Queen marking colour for 2017 - YELLOW

Winter Varroa treatment - Message from Peter West

Just a reminder to those obtaining Api-Bioxal oxalic acid solution from me, the method of application is outlined below. Please note that solution made with Api-Bioxal may have a faint brown tinge compared to previous solutions. This is nothing to worry about.

Many people have been caught out, thinking that they have very little Varroa.  Inserting a Varroa tray and doing a mite drop count every couple of days for a week after treatment is instructive, and gives you a good idea of how many mites are waiting to get into the brood cells when the queen restarts laying in January/February.

Oxalic solution damages the Varroa mouthparts, so they cannot suck your bees haemolymph and over the next few days fall off.

Treatment with oxalic solution does not affect the honey made in the Spring.  In fact oxalic acid is found naturally in honey in small quantities.

Oxalic acid only affects the Varroa on the bees. Normally 85% of the Varroa are inside the sealed brood and are safe.  Treatment around Christmas / beginning of January aims to catch the Varroa when there is no brood to hide in.


The solution should not be too cold, nearer blood heat would be good.  The day can be frosty with the bees well clustered.

Ideally draw up 50ml solution in a syringe.

Have a lit smoker handy (but should not be needed if crown board removed very carefully).

Between the brood frames are 'seams' of bees. Use 5ml for each seam of bees.  Only treat the bees, do not put the solution down empty seams/gaps.  So if there are only 4 seams of bees only use 20 ml.

Practice with water beforehand so that you know how to deliver 5 ml along each seam.  I find that 5 ml is a continuous series of little drops.

If you have a super on top of the brood box and you know the cluster is below it, you can remove the super gently to treat the bees.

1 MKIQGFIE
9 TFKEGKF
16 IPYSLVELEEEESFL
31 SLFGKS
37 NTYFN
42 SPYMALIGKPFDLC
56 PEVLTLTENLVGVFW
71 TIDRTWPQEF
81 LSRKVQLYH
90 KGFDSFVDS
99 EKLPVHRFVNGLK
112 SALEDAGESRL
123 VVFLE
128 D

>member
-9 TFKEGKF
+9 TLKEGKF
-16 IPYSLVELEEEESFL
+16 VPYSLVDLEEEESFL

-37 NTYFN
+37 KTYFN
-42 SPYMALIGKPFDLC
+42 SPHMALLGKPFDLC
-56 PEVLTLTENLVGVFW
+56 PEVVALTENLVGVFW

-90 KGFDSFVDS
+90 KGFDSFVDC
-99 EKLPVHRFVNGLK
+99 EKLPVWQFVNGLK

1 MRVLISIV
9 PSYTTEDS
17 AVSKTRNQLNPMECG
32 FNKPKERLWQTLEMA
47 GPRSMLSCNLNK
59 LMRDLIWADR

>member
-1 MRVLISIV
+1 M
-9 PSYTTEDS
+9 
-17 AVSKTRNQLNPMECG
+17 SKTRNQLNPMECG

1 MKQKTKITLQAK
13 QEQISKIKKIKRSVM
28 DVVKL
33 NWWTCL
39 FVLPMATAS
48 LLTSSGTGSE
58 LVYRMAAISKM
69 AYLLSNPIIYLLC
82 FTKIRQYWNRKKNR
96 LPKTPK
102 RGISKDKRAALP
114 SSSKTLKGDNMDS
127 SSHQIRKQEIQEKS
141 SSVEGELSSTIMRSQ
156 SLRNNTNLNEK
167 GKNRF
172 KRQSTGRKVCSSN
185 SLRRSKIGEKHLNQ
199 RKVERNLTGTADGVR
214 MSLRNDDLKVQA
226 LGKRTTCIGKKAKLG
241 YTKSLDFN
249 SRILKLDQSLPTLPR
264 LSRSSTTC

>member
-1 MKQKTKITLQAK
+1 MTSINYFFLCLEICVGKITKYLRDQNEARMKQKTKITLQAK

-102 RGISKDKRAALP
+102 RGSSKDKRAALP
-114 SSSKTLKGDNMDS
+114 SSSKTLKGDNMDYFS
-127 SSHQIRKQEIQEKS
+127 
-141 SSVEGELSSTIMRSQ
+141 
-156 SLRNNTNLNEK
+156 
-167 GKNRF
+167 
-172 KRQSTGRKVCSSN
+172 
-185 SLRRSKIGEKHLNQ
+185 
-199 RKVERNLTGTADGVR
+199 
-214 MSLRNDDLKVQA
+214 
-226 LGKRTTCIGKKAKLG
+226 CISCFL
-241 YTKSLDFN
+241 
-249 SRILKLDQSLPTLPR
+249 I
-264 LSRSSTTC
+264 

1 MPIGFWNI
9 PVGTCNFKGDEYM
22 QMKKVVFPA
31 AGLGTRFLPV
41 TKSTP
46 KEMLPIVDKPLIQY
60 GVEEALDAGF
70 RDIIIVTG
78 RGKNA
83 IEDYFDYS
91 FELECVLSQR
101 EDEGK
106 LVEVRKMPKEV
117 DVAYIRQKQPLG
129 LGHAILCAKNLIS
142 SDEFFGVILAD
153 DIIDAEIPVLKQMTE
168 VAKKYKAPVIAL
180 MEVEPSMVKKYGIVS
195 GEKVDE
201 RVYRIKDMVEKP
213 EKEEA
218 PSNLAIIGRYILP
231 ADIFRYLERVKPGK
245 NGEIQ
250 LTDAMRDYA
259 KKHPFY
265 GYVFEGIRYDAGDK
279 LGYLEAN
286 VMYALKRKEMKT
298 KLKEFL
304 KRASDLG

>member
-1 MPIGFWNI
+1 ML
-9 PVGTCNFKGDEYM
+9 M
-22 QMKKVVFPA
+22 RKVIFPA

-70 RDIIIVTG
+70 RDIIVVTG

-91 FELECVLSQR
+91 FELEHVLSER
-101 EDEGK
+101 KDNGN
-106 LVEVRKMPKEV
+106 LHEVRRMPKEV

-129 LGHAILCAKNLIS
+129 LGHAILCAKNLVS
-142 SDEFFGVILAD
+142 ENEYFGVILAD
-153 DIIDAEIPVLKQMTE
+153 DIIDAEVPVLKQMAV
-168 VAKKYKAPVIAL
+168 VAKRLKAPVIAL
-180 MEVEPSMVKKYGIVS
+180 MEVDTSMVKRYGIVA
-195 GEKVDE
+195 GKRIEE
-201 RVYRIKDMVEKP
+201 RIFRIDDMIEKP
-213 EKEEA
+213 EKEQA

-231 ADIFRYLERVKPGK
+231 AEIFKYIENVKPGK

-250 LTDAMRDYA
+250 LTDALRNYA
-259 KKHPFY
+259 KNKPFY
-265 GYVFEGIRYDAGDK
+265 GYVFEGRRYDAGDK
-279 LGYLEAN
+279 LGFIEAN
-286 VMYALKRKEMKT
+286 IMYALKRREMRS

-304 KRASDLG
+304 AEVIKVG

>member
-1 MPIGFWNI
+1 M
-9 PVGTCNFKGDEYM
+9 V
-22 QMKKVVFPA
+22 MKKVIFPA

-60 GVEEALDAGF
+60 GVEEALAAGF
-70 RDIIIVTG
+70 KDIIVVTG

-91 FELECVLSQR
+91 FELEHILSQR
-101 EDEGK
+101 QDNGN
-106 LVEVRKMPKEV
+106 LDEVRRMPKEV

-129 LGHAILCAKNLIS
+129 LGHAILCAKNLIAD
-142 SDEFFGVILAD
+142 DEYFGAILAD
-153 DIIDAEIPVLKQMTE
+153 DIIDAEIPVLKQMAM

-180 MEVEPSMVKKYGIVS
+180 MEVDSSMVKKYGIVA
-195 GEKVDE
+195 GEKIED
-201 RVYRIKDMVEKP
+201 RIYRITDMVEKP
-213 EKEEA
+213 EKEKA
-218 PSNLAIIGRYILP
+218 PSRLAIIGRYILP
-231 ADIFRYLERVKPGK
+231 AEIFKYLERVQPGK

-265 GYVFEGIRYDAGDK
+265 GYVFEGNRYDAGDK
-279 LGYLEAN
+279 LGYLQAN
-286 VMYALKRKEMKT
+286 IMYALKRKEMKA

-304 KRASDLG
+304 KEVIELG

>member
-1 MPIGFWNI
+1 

Best wishes for a Happy Christmas and a Productive New Beekeeping Year!  Peter

East Devon AGM, 2017.

The reports discussed at the AGM show the branch has a full programme of activities and financially has managed to break even over the past year.

The Beginners Course was well attended in the classroom sessions and continued to attract good attendance at the practical apiary sessions.

The teaching apiary is now back up to strength after a poor start thanks to the work of David Shale, Andy Legg and helpers. The strimming team were also thanked for their efforts to keep the grass under control.

This year 5 candidates prepared for the Basic Assessment and took the exam with 5 passes, 2 with credit.

Four of the successful candidates with
Hilary Kirkcaldie, President

The Craythorne cup for the Basic candidate with the highest marks in East Devon went to Nick Silver. Congratulations to all of them.

Voting took place for Committee members. Chairman -John Badley, Secretary and Membership - Val Bone, Treasurer - Keith Bone, Committee - Andy Legg, Sue Babey, Mary Boulton, Alasdair Bruce, Ralph Cox, Rosemary Maggs, Colin Osbourne and Richard Simpson.

After refreshments, Ruth and Ian Homer gave a fascinating talk on the 8th International Meeting of Young Beekeepers event, largely organised by them, that was held at Marlborough College in July of this year.

Planning was well under way 1½ years before the event and, as Ian and Ruth explained, there were many hurdles to overcome. In the end IMYB 2017 was attended by 19 teams speaking 13 different languages!

All the participants were divided up into small international teams, each team identified by their own coloured baseball cap. The tasks included activities such as frame making, grafting larvae, inspection and handling bees to show the competitors basic skills. Other tasks required problem solving with discussion and team working.

The assessments took place in the mornings. On the first afternoon the competitors were treated to a tour of Stonehenge and on the second afternoon they all departed for a DCA hunt on nearby Marlborough Downs. This proved to be the highlight of the event for some of the competitors as they had never witnessed the phenomenon before.

The accompanying adults were treated to tours of Stonehenge, Bath and Salibury.

In conclusion, the weather was perfect, the bees behaved perfectly and the competitors and accompanying adults voted IMYB 2017 as the best yet.

It is now up to us to encourage more young beekeepers into the craft.

Catch up on the meetings you missed

East Devon Beekeepers

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